“Welcome to Public, yay!” said Student Body President Safi Zenger (‘24) on Monday, with almost a full attendance of Senate members.
President Zenger stated she did not have a lot to report this week, as she had been sick, but mentioned that she and Student Body Vice Treasurer Nina Gopaldas (‘24) were meeting with Registrar Jason Maher on Thursday. President Zenger and Student Body Vice President Sean Brown (‘24) also have a meeting this week with Vice President and Dean for Institutional Diversity Phyllis Esposito.
The Senate has begun to pay closer attention to the Qual — President Zenger plans to discuss it with Director of Academic Support Christy Martin and Associate Dean for Academic Life Steve Abrahão at their next meeting scheduled later in April. “It’s unfortunate that there’s this disconnect where students pass all the classes they need to become juniors, and then they don’t pass the Qual,” said Zenger. “No one should have to reevaluate their entire last three years of Reed when they’re so close to the finish line.”
President Zenger and Treasurer Gopaldas received an update from Jason Maher about the current work being done on unofficial transcript requests. According to Zenger, “It’s kind of an access barrier for students who want to see their grades, but then they have to pay to get a copy of their transcript.” The ability to access grades also varies depending on the advisor each student has.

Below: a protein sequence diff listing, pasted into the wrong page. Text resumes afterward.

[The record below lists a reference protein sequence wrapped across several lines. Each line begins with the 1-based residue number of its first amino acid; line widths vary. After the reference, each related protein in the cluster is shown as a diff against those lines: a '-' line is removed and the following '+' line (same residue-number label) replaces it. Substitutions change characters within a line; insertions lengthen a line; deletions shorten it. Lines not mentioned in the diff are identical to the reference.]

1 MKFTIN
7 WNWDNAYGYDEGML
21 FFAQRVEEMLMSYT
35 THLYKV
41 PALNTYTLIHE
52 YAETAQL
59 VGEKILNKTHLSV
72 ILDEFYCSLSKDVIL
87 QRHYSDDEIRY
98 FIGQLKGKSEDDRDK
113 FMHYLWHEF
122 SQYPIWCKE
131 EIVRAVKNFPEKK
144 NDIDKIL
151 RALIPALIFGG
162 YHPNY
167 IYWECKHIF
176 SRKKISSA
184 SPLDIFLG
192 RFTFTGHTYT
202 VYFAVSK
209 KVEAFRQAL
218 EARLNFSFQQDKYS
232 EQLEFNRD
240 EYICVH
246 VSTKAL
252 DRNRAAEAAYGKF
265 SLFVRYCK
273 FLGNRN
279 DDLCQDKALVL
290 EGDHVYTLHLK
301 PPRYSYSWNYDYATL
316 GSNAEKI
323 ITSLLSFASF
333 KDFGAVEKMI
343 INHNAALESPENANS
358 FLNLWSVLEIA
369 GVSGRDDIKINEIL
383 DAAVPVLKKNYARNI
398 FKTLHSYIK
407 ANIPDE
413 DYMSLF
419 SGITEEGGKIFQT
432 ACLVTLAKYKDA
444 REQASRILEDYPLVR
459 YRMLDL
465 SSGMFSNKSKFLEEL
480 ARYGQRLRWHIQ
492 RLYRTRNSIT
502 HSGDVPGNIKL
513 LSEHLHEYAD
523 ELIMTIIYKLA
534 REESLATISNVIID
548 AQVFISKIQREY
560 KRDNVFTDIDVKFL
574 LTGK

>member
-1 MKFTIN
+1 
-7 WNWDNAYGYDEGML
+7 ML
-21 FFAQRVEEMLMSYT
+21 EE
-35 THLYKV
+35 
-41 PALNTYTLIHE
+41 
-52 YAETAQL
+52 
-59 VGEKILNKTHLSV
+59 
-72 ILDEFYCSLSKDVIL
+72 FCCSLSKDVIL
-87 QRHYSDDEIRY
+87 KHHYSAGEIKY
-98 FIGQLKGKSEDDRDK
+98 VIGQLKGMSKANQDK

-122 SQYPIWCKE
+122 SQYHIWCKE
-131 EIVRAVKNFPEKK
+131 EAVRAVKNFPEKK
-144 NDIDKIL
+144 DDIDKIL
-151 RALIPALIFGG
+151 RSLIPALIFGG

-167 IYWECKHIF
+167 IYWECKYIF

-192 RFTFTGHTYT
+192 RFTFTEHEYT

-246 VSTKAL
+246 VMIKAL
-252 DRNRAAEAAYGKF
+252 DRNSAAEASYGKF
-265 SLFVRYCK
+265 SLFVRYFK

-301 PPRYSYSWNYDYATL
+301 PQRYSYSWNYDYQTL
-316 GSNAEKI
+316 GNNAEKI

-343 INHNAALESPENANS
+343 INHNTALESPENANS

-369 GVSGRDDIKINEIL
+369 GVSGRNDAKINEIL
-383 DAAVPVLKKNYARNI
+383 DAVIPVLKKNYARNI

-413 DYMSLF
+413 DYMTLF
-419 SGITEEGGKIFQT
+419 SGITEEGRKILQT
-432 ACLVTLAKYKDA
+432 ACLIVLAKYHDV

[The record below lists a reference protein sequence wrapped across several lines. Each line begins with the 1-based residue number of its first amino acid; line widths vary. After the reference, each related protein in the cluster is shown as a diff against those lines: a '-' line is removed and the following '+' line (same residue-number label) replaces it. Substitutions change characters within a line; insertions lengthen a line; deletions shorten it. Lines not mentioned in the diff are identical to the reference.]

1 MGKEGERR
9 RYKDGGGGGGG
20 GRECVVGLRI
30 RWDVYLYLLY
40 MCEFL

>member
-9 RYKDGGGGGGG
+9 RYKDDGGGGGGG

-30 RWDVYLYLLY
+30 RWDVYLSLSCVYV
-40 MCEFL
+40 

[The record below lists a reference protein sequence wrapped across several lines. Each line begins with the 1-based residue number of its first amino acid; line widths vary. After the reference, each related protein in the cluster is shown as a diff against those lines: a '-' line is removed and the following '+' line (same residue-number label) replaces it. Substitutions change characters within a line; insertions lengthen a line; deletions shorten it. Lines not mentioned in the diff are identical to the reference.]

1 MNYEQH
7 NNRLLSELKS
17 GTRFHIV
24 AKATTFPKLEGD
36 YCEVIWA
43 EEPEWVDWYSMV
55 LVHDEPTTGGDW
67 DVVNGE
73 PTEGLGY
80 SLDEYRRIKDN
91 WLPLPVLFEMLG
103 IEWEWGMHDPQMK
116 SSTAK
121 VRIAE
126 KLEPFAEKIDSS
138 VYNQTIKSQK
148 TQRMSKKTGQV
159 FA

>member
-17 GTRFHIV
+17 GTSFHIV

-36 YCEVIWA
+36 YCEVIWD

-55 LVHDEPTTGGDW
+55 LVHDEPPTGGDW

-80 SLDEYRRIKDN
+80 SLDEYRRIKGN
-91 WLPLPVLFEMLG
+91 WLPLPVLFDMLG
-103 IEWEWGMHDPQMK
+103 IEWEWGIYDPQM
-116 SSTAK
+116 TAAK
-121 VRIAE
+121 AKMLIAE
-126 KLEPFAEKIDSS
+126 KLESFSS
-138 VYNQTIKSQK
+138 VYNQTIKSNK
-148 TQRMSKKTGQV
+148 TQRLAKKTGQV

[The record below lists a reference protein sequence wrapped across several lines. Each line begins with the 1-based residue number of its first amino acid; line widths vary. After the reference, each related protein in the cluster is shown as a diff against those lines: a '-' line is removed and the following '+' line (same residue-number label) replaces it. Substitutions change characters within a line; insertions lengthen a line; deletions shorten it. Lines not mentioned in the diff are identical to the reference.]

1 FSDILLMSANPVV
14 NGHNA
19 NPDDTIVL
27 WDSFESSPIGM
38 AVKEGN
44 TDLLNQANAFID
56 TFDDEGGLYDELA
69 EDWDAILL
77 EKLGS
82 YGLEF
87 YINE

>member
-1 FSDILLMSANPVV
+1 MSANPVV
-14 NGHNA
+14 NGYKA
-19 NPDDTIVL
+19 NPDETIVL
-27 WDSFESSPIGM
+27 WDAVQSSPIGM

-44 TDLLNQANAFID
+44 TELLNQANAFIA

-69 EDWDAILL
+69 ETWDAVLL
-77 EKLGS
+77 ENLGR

SHARE, in conjunction with Title IX, hosted a table on Wednesday from 11:30 to 1:30 outside of Commons, in order to discuss Title IX and the options that survivors have available to them.
According to Senator Kiana Cunningham-Rodriguez (‘23), the job description for the Peer Navigator Program will be on Handshake soon. The job will place an emphasis on bias incidents and reporting, working in the Multicultural Resource Center (MRC) to help people who want to file bias incident reports.
Student Body Head Treasurer Wani Pandey (‘23) recommended the allocation of $250 to the Square Dance Ball, which passed unanimously in the Senate.
Treasurer Pandey also reported that the legislative committee met to discuss both the recently proposed AOD policy amendment and the J-Board hiring policy amendment. According to Pandey, Vice President for Student Life Karnell McConnell-Black will be meeting with people who have opposed the above amendments, in order to discuss concerns further before moving forward to a community feedback session, likely to be sent out in email format.
Additionally, Wage Review has commenced, “so look out for those surveys if you’re paid by the Student Body Senate, and please fill those out,” said Pandey.
The Appointments Committee (AppCom) recommended Bose Hewitt to Station Manager, Gregory Mack to KRRC Engineer, and Lily Garvey to Record Librarian, all of which passed unanimously within the Senate.
Senator Meera Balan (‘26) and Senator Xixi Dukes (‘26) reported that they had scheduled a meeting with Commons and a few Jewish students on campus to discuss their plans for making Commons food more kosher-friendly. Senator Balan is also currently working with CSO Gary Granger to make a map outlining the places that are dark on campus, in order to install better lighting.
Canyon Day this year is on April 1st. “No, it’s not a joke,” said Senator Dukes.